The Many Twisting Secrets of the Gasconade


The Gasconade River is known as one of the most crooked rivers in the world. Less publicized are the towering bluffs, hairpin turns, hundreds of caves and springs and impressive hardwood forests that line this spectacular Missouri river.

You don’t need to dig hard to uncover a fascinating history along the Gasconade either, including stories of Osage Indians, French fur trappers, Civil War raiders, tie hackers, legendary buried gold in the Moccasin Bend area north of Waynesville and even Jesse James.

The Gasconade’s rich past may not be as evident today, but river-goers are still in the know about Gasconade “gold”—the golden trout of the pioneers called brown bass, bronzebacks, redeyes, smallies, or smallmouth bass, which is more commonly used by modern-day anglers.

The angling history of this river is quite fascinating, but never more fascinating than today, with the modern fisheries management programs in place. The Gasconade is home to one of the Missouri Department of Conservation’s 10 Special Bass Management Areas.

“It is the perfect smallmouth river,” said Justin Richardson, of Rolla, and longtime fan of the Gasconade. “You can catch smallmouths far upstream where you can only wade or very near where it runs into the Missouri 300 miles downstream.”

There is 20 miles of specially managed smallmouth area from Riddle Bridge at the end of Highway Y, north of St. Roberts, to the Highway D Bridge at Jerome. However, Richardson prefers to fish above the managed area.

“The managed area has some terrific fishing, but tends to attract more people,” he advised. “I prefer to put in at the Highway 17 Bridge north of Waynesville. It is 15 miles to Riddle Bridge, where the managed area begins, but I spend most of my fishing time in the first 5 or 6 miles below Highway 17. There are lots of big rocks in this stretch. The channels are deep and the current moves right along.”

Richardson still uses a time-tested lure here, the Twin Spin “Nugget.”

“I slow-roll the lure over rocks and logs; I look for this structure in 4 to 6 feet of water. Adding a No. 101 green and white pork frog to the bait makes it a killer.”

He added he rigs his favorite baitcaster with 10-pound P Line, and catches 12- to 14-inch smallmouths.

Nick Miller, of Bourbon, spends a lot of time on the Gasconade and prefers to fish in the SMA region of the river.

“Smallmouth fishing on the Gasconade has improved dramatically since the beginning of the Special Management Area,” he stated.

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Rule changes instituted over a decade ago have allowed smallmouths to increase in size. Limits on them are now one fish per day, with an 18-inch length limit. The new regulations came into play not long after bass anglers had begun to accept the idea of catch and release.

“I wouldn’t think of killing a smallmouth,” Miller said. “I believe most fishermen on the rivers these days feel the same way. It takes a long time for a smallmouth to grow to 18 inches.”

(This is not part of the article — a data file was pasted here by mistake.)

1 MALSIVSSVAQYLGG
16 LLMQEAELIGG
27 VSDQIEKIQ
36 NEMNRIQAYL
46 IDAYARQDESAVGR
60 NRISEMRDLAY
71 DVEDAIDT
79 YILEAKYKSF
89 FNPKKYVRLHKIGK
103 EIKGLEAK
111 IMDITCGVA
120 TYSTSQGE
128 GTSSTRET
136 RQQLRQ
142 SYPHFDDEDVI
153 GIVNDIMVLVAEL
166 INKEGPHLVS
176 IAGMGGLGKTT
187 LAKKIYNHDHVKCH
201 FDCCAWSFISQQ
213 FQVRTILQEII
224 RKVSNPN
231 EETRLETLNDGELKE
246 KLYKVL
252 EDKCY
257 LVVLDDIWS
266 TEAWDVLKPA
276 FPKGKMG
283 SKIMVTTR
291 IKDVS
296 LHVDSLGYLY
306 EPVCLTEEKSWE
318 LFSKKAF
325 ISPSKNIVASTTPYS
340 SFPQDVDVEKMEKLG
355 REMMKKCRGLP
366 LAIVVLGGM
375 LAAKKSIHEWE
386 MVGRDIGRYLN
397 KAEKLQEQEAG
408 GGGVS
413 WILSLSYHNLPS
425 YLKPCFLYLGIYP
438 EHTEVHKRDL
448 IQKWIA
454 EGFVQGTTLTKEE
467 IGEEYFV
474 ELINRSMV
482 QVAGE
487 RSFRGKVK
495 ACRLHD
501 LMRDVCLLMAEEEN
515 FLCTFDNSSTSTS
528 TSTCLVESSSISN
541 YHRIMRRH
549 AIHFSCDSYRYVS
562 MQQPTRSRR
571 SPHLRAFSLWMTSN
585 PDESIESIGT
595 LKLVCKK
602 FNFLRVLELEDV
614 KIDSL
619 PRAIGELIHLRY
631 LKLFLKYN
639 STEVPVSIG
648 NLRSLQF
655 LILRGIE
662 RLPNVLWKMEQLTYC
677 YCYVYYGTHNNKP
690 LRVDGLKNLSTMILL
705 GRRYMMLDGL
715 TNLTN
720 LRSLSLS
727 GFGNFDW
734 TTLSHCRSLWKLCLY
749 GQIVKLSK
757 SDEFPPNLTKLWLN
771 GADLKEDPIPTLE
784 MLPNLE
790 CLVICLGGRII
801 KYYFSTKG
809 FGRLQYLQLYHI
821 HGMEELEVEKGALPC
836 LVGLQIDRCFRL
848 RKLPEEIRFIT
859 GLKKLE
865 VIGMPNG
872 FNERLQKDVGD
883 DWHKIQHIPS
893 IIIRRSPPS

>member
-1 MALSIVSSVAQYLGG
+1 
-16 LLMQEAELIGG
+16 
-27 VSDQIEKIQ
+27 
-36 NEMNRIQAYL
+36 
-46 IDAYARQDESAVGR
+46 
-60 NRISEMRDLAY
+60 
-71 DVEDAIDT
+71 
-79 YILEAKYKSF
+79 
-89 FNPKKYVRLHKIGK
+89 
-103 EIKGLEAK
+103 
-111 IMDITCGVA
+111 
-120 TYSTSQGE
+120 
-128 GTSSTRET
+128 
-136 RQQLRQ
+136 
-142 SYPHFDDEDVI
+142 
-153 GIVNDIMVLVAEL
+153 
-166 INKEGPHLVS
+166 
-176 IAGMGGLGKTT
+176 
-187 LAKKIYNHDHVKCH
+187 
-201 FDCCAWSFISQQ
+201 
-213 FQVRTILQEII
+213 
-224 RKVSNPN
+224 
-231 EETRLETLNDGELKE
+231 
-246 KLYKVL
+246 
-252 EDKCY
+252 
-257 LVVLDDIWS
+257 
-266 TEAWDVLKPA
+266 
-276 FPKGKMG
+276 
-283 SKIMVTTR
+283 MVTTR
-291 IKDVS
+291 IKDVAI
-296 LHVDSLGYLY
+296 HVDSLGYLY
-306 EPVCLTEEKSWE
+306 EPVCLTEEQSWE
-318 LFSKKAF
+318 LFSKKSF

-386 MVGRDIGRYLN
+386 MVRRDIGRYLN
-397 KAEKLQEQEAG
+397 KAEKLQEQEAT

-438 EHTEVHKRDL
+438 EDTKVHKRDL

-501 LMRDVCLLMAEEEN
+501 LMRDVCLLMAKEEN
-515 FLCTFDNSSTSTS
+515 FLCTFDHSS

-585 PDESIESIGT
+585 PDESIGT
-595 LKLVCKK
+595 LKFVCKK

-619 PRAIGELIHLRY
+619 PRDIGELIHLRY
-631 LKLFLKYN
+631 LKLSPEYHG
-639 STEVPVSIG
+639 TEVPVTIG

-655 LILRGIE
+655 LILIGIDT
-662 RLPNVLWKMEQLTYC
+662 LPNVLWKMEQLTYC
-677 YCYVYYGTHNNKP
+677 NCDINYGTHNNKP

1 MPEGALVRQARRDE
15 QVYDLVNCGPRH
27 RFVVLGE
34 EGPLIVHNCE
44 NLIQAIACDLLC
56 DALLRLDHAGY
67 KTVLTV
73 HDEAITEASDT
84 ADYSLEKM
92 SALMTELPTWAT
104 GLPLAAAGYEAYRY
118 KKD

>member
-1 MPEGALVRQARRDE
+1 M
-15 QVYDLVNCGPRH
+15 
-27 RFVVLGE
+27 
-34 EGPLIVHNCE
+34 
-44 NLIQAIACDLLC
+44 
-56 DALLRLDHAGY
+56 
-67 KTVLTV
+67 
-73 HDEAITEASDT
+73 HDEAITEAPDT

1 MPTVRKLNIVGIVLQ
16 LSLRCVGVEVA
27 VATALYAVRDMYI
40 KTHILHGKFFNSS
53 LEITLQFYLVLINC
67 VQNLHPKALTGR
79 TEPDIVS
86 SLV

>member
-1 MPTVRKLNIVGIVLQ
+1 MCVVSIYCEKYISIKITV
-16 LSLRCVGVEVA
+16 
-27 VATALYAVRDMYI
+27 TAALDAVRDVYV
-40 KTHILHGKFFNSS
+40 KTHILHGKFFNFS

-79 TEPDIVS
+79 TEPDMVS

He added that if handled properly, a smallmouth bass may be caught and released several times by the time it reaches 18 inches and it’s far more favorable than someone taking a smallmouth home to eat.

Miller is quite good at smallmouth fishing and has earned himself a slot on Cowtown USA’s pro fishing staff. He runs one of Cowtown’s Legend SS jet boats while fishing the Gasconade.

“You have to have a good boat to run the river,” Miller said. “All waters are not created equal, and I often run a lot of miles to find the best smallmouth fishing spots. I have fished all of my life and the Legend SS is the best boat I have ever used.”

I tagged along with Miller on a recent fishing trip to the Gasconade. He normally likes to put it at the Jerome access, but recent floods destroyed the MDC access, which is now under repair. Miller spends most of his time between Jerome and Boiling Spring, 8 miles upstream. He took us the long way around and used the area near Highway P just off of 28, south of Dixon, and put in at Boiling Spring.

Within minutes, Miller had the first smallmouth of the day in the boat.

“I like a suspending model that will suspend to 8 feet, but I seldom take it that deep.”

After catching several fish in the vicinity of Boiling Spring, Miller reluctantly headed toward Jerome. He had caught a 5-pound largemouth within 100 yards of Boiling Spring two days prior. He catches a lot of fish near the Jerome Bridge during the cold winter months. He rotated between the bridges and a mile-long stretch of boulder-strewn banks upriver from the bridges. I filmed as Miller steadily put bass in the boat using a Smithwick Rogue and a Storm Wiggle Wart.

Patience is still the key to fishing and Miller exercised his perfectly as he utilized his trolling motor to put the boat in a perfect position to cast to awaiting smallmouth bass.

I had as much fun filming as Miller did fishing. And as we motored back toward Boiling Spring, I couldn’t help but think about the allure of the Gasconade River and the stories and legends that endure. However, it is the real “gold” of the Gasconade, the big brownies—these bronzebacks, these smallmouth bass—that Miller caught which will haunt my dreams.